Accident Fatalities Decreasing in Arkansas

Accident Fatalities Decreasing in Arkansas

Over the past 10 years, crash fatalities have decreased by more than 30 percent in the state.
LITTLE ROCK, AR -- In the past 10 years, fatal accidents in the state of Arkansas decreased by more than 30 percent.

In 2004, more than 700 people died in crashes.

In 2010, that number went to just more than 560.

And last year, another decline with 473 fatal accidents in the state.

Working as a Pulaski County Sheriff's Deputy, Lt. Chris Ameling says every day is different and sometimes that can be difficult.

"Just a bunch of people in the car, more than what should've been in there and they ended up losing control of the car, flipping over and a child in the car passed away," Lt. Ameling said, referring to an accident he once worked.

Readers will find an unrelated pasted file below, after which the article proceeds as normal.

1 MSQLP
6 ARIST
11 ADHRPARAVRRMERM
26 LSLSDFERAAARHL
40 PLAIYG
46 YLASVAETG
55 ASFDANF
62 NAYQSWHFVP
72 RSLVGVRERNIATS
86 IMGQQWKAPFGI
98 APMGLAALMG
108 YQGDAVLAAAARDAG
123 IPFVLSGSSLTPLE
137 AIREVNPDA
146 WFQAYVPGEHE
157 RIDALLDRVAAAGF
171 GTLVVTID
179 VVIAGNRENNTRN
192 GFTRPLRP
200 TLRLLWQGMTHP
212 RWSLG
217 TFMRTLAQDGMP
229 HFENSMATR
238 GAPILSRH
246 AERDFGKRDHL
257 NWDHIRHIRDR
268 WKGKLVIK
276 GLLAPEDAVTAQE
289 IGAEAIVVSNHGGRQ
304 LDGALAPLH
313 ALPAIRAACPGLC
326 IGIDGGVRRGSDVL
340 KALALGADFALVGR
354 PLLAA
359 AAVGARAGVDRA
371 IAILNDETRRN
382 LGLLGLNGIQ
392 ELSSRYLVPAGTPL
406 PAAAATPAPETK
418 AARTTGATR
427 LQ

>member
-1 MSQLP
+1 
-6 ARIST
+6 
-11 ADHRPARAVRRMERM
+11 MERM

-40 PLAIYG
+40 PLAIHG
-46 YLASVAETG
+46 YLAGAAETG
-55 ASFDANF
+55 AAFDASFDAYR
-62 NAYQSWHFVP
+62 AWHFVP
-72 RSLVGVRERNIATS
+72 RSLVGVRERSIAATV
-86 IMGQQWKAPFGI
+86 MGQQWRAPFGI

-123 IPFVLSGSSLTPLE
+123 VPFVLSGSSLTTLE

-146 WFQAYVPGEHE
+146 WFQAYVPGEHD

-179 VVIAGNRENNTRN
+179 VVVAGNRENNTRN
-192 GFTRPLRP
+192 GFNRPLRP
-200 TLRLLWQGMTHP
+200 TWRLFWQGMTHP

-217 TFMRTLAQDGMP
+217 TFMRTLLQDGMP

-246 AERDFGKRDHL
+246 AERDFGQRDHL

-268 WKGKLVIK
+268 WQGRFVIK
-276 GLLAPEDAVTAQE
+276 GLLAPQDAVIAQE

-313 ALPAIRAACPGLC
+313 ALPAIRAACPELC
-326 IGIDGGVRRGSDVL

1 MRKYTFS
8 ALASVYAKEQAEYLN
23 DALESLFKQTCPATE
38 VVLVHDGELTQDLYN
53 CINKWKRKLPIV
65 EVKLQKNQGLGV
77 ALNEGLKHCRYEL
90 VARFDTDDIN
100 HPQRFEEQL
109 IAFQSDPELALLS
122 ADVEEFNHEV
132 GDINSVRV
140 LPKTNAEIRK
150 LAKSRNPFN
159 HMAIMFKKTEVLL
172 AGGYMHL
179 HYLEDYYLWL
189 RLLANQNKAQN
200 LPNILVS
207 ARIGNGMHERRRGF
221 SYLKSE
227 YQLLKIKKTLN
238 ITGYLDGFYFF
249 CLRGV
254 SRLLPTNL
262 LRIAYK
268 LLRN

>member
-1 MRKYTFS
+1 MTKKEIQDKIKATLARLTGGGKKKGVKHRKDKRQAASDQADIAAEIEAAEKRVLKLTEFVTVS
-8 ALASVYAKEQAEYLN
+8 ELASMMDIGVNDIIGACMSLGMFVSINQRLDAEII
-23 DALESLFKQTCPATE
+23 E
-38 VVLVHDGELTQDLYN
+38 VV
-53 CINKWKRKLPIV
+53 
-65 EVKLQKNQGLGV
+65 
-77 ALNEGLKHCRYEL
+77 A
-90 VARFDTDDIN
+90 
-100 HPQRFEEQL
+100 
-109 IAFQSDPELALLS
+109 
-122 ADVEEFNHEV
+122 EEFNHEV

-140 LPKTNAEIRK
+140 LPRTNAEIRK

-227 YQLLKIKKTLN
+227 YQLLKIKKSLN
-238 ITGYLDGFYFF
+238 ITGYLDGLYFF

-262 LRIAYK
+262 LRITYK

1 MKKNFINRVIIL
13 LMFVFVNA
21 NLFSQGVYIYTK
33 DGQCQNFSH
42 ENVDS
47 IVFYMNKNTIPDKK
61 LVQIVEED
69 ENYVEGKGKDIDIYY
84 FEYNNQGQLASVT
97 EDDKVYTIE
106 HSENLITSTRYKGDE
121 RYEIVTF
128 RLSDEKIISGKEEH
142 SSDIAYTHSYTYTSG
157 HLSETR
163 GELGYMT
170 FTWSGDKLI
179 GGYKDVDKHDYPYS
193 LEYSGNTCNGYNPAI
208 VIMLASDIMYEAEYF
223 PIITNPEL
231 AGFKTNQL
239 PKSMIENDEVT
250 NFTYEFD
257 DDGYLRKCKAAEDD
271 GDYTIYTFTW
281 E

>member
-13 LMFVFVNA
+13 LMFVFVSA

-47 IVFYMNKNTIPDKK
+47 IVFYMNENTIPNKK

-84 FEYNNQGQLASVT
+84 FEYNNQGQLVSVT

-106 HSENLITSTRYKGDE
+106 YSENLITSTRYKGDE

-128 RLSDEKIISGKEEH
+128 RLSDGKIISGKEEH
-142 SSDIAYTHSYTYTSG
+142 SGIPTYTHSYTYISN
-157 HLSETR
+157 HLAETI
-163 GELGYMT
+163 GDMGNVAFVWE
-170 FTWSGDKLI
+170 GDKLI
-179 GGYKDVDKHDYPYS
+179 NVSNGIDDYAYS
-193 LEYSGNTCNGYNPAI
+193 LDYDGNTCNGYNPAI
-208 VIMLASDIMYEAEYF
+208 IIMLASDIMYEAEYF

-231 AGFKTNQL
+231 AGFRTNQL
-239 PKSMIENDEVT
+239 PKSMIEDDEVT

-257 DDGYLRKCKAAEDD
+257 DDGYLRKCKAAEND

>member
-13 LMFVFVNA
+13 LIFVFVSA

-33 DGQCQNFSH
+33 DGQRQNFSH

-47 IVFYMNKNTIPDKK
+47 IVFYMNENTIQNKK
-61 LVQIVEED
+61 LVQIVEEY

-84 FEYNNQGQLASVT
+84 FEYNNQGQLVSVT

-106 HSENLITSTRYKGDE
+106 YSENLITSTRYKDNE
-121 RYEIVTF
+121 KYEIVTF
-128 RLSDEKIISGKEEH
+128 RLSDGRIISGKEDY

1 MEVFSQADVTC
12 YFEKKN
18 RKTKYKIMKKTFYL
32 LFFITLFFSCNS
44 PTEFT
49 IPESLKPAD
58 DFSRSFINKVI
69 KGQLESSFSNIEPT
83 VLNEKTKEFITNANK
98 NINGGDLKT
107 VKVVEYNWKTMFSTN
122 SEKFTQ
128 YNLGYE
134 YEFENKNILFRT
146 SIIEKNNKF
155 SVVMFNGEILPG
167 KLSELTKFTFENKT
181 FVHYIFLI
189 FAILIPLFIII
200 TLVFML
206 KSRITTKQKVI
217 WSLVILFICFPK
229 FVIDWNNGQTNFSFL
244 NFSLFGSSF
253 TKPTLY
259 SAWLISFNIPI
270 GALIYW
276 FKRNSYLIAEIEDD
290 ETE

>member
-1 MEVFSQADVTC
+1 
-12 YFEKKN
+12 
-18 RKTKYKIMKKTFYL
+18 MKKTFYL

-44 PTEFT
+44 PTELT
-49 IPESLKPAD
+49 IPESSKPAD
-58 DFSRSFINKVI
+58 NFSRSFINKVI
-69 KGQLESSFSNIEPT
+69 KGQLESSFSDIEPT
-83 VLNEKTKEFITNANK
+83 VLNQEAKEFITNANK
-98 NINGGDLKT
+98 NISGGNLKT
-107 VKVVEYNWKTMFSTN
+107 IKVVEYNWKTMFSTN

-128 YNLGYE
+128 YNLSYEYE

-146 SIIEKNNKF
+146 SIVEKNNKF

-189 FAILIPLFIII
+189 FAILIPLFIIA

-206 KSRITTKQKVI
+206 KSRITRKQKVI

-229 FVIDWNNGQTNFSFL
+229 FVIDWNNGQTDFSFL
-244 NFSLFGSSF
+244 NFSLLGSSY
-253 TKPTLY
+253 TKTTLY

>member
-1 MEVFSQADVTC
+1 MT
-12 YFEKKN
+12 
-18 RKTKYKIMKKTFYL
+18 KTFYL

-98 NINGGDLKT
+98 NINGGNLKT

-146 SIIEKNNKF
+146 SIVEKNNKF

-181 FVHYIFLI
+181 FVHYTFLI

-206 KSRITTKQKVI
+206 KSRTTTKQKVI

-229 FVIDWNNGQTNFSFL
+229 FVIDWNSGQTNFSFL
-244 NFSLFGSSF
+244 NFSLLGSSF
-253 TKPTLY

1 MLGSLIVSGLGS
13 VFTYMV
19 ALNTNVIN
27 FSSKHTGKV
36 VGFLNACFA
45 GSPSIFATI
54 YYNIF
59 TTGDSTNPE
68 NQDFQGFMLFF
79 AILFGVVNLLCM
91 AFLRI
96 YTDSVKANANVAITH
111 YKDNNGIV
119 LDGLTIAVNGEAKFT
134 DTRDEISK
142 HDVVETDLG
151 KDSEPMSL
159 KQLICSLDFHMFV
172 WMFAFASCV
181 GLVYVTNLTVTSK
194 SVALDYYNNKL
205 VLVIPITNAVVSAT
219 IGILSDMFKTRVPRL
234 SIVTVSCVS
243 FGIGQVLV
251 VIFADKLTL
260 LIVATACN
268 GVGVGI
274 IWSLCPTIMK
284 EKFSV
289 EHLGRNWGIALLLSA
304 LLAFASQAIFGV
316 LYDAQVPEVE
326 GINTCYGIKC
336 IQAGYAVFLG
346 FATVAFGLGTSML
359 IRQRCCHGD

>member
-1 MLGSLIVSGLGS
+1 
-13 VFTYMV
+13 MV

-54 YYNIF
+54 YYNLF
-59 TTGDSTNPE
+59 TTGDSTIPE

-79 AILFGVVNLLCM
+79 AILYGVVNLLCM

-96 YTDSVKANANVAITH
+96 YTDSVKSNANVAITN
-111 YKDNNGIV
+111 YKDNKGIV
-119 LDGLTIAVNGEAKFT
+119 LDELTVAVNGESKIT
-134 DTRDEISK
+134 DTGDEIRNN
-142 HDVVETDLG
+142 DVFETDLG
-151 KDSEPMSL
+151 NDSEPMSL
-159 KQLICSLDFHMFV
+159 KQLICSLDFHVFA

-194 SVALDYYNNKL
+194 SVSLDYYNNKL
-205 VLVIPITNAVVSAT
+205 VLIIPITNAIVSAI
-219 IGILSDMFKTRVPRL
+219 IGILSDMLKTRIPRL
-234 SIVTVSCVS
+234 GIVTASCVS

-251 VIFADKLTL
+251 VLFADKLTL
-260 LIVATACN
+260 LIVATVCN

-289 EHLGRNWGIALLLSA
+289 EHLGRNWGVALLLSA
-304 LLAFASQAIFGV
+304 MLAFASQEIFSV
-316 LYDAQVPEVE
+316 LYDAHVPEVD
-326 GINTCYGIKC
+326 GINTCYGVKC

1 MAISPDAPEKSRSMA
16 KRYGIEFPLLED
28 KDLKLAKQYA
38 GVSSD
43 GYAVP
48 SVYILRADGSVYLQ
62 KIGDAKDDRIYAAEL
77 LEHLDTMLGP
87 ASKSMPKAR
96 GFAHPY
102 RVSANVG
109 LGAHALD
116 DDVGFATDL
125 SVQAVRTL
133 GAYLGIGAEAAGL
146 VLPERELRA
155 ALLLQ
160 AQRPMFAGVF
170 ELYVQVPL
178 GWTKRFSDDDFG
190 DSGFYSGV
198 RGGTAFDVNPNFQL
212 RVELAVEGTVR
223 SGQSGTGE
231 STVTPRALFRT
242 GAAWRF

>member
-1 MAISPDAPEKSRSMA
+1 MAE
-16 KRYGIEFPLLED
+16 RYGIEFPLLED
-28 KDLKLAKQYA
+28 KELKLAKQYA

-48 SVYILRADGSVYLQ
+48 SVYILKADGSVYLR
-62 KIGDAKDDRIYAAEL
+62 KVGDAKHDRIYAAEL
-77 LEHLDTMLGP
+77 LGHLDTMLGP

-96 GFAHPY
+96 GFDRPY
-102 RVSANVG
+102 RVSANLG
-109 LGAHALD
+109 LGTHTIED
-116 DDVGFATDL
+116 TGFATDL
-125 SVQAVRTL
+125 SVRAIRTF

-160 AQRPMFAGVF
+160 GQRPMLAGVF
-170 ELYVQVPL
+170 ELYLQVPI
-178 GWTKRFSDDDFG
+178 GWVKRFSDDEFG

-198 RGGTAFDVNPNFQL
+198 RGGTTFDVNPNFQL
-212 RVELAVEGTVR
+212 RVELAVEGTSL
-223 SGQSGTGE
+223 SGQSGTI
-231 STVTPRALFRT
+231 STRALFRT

But in the past couple years, Ameling's been working less fatal accidents and provided insight of why this could be possible.

"The increase in seat belt usage by people having to drive because of the change in the law and DWI checkpoints becoming more prevalent across the state," he said.

He also credits education to helping drive down the number of fatality accidents.

For example, the Injury Prevention Center at Arkansas Children's Hospital teaches driving safety to both adults and teens.

Along with explaining how to avoid distractions, instructors follow guidelines from the Graduated Drivers License program for new drivers.

The first six months, an adult must be in the car with the teen.

The next couple years after that, there are other restrictions like no night-time driving or no cellphone use.

If caught doing these things, the teen could be pushed six months back into the program.

"It definitely played a part in driving the fatalities down," said Maurice Long with the Statewide Injury Prevention Program.

There are many more details and statistics on how the Graduated Drivers License program helped reduce fatal accidents among teens.

For that information, click here.

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